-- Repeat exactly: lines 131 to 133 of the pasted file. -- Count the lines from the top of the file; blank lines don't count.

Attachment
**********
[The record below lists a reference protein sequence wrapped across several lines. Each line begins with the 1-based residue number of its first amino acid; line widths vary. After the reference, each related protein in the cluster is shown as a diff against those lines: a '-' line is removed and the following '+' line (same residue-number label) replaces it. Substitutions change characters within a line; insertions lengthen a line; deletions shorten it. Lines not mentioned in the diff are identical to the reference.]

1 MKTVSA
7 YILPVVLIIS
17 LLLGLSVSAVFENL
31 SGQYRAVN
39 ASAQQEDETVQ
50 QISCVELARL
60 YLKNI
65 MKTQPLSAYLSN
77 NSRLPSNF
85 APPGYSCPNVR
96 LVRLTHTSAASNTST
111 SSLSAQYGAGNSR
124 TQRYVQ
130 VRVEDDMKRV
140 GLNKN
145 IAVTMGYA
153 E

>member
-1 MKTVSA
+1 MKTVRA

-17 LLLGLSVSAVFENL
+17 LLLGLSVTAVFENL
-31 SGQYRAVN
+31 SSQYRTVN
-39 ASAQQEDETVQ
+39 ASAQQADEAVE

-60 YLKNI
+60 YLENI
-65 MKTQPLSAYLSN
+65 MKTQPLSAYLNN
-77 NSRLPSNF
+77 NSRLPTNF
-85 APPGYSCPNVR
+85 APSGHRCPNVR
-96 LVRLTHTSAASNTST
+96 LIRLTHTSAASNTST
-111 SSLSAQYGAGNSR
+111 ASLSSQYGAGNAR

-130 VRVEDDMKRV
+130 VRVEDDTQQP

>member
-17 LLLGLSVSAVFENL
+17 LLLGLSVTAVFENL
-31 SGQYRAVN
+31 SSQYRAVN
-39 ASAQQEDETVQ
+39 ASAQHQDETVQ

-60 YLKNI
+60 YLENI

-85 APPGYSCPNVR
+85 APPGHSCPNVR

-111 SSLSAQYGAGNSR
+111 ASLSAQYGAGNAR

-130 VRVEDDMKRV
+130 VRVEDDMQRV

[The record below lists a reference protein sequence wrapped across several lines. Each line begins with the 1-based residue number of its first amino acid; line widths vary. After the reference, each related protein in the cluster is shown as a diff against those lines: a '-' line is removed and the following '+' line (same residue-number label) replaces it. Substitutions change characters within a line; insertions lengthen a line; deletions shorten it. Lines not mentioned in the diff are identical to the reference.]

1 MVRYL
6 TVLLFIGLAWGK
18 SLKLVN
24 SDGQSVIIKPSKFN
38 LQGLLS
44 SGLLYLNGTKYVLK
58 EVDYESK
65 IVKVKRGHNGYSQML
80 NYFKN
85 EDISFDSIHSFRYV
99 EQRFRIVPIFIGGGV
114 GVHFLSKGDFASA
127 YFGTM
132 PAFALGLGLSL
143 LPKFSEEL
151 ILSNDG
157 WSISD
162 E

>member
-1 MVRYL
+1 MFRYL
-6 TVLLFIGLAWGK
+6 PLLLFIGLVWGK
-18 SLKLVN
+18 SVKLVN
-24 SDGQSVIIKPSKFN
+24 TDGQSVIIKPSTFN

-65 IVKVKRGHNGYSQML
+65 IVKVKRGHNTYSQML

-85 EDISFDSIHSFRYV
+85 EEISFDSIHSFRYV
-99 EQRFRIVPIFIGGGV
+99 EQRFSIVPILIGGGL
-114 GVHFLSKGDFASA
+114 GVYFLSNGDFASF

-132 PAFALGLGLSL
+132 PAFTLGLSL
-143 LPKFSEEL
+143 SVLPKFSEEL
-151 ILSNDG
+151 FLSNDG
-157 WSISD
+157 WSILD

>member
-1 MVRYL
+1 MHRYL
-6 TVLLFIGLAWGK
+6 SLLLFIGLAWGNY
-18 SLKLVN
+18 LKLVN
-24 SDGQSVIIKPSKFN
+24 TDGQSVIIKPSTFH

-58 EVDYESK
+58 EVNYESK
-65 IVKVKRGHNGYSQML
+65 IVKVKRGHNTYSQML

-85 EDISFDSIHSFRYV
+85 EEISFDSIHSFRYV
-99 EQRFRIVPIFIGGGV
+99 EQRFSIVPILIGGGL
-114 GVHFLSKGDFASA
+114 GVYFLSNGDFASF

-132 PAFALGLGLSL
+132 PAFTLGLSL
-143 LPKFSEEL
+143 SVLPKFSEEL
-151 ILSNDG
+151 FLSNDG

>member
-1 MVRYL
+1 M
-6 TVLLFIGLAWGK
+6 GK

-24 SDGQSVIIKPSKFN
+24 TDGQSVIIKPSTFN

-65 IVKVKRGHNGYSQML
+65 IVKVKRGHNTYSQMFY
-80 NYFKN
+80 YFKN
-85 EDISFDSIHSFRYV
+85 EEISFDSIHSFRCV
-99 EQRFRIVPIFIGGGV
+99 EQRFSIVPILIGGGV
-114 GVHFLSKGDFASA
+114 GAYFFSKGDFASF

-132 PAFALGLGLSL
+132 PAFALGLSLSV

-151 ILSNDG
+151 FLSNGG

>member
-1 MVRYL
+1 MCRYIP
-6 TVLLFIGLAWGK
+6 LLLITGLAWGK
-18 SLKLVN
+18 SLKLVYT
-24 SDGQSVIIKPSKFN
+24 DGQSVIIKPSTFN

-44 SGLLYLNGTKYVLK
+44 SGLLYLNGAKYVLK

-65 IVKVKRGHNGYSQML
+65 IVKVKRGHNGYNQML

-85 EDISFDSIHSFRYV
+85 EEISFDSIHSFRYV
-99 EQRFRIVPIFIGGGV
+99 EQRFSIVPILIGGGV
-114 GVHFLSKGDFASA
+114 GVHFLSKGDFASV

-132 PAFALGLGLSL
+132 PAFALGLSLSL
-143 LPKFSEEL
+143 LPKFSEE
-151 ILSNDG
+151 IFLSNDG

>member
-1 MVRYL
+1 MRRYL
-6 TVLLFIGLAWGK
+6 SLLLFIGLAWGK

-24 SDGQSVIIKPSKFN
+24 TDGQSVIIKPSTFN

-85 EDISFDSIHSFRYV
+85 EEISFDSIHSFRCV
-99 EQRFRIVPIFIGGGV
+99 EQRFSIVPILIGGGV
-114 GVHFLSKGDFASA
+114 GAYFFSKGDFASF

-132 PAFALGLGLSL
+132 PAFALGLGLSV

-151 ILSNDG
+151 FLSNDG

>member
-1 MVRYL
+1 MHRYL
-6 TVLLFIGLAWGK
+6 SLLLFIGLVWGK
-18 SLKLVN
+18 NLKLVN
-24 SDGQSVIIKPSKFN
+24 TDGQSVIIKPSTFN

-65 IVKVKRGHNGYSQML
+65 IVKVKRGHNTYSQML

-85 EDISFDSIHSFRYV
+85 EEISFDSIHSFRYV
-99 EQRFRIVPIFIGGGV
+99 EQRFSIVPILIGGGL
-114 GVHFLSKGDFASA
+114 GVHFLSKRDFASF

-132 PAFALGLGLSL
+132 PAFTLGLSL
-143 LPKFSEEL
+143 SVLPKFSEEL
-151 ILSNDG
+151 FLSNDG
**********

-24 SDGQSVIIKPSKFN
+24 TDGQSVIIKPSTFN

-65 IVKVKRGHNGYSQML